Basil truly is a beautiful plant. It is also a very useful culinary herb that has great uses in the kitchen. It isn’t even difficult to remember what foods basil tastes good in, though there are many.
Basil is a member of the mint family, and like most other mints, it is highly aromatic. Also like most other mints, this plant roots easily and quickly from stem cuttings. Unlike most mints, though, basil isn’t hardy. It needs plenty of moisture when it is growing and is quite sensitive to low temperatures. As a side note, basil originated in Indonesia, Africa, and India and has been used for at least several thousand years.
This probably isn’t of great interest to people who primarily use store-bought dried basil in cooking. Of more interest might be the fact that the oils that give basil its wonderful scent and flavor are highly volatile. They break down and dissipate rapidly when heat is applied.
The importance of this is two-fold. First, for the best aroma and flavor, if basil is dried, the drying should be done without heat. It can be air-dried out of direct sunlight. Even food dehydrators produce enough heat to drive out the volatile oils. Most commercial basil is dried using heat and often it is sold in clear bottles that allow sunlight to further degrade the flavor and aroma. This is why fresh basil tastes much better and more flavorful than dried basil, especially if it is store-bought.
The second importance of what happens to the flavor of basil when it is heated applies directly to cooking with basil. The earlier in the cooking sequence basil is added to cooking food, the less flavor it gives to the food because the volatile oils are driven off by heat. For the best flavor, add basil to cooking foods only in the last 10 minutes or so of cooking.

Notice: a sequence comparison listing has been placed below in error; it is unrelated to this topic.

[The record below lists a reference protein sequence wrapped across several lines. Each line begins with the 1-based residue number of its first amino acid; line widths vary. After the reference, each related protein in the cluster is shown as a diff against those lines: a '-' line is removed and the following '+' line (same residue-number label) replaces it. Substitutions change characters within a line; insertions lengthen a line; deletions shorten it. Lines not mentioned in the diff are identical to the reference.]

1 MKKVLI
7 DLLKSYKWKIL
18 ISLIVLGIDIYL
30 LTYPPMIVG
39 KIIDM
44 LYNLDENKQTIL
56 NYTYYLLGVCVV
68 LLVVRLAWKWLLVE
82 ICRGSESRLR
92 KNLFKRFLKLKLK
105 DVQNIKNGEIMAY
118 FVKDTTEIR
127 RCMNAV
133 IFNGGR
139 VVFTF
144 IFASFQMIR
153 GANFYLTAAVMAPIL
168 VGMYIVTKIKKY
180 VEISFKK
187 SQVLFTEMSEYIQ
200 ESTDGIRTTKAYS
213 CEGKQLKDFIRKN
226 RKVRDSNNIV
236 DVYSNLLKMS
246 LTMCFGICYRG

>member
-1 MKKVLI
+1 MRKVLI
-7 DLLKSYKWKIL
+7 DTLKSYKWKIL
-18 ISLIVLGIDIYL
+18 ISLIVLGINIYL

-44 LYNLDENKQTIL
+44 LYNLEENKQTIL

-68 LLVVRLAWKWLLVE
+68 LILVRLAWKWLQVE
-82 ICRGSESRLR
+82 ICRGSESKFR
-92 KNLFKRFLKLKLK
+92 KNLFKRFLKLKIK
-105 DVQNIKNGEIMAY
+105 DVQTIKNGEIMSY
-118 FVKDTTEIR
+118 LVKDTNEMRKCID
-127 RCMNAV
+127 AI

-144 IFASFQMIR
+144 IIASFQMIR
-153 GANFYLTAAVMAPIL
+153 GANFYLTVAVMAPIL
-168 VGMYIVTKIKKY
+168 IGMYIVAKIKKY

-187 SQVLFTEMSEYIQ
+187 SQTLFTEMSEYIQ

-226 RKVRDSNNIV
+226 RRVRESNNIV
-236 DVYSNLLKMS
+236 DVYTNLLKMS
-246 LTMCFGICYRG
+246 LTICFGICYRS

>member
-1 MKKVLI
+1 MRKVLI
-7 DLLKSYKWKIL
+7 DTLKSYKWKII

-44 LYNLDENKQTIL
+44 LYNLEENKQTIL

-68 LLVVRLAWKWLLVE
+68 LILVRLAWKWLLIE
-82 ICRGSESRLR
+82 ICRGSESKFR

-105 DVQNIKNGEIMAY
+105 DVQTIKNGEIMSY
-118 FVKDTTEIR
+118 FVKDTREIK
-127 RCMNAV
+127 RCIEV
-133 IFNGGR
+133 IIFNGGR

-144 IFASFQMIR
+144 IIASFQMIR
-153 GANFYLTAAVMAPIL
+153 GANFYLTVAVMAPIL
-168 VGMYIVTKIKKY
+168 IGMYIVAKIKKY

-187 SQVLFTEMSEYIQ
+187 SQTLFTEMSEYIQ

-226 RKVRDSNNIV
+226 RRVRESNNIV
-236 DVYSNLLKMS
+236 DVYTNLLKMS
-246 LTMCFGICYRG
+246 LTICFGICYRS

Foods to use basil with
Basil is probably the best of all partners of tomatoes. In fact, basil and tomatoes that are grown close to each other mutually benefit both plants. Tomatoes and basil also go so well together as food that it is hard to find a tomato dish that doesn’t taste better with basil in it. This particularly includes sauces.
The flavor of onions, garlic, and leek are also enhanced by basil and basil is complementary to oregano, sage, and rosemary. As a rule, if these three herbs are used in a dish, basil can be added. Since basil doesn’t have a strong flavor, other seasonings can tend to overwhelm the flavor of basil.
Basil can also be used with green beans, corn, in egg dishes, soups and stews, in some desserts, and it is excellent when added fresh to green salads. It is a prime ingredient in tomato-based sauces, like spaghetti sauce, taco sauce, and chili sauce.
Basil is healthy
People have used basil for a long time in medicinal ways. It has been used to relieve stomach aches, acid stomach, gas, and to stimulate the appetite. Tea made from the leaves is also a mild treatment for minor headaches and to help induce sleep.
The nutritional value of basil is minimal, primarily because so little of it is used. Two tablespoons of fresh basil have about one calorie. However, it does contain vitamin A, C, Calcium, Manganese, Magnesium, Iron, and copper. It also contains Omega-3 fatty acids. All of this is great, but the quantities of these substances are low because of the small amount of basil that is normally used.
As a tip, in cooking, a cup of chopped fresh basil is roughly equivalent to a half of an ounce of dried basil, though the flavor is far better.
Basil is a wonderful addition to foods, especially those that contain tomatoes. This herb is good in vegetable dishes, sauces, soups, and stews. It is wonderful in omelets.
This is an herb that should be found in all kitchens and it is worth growing. Do you like using basil in your foods?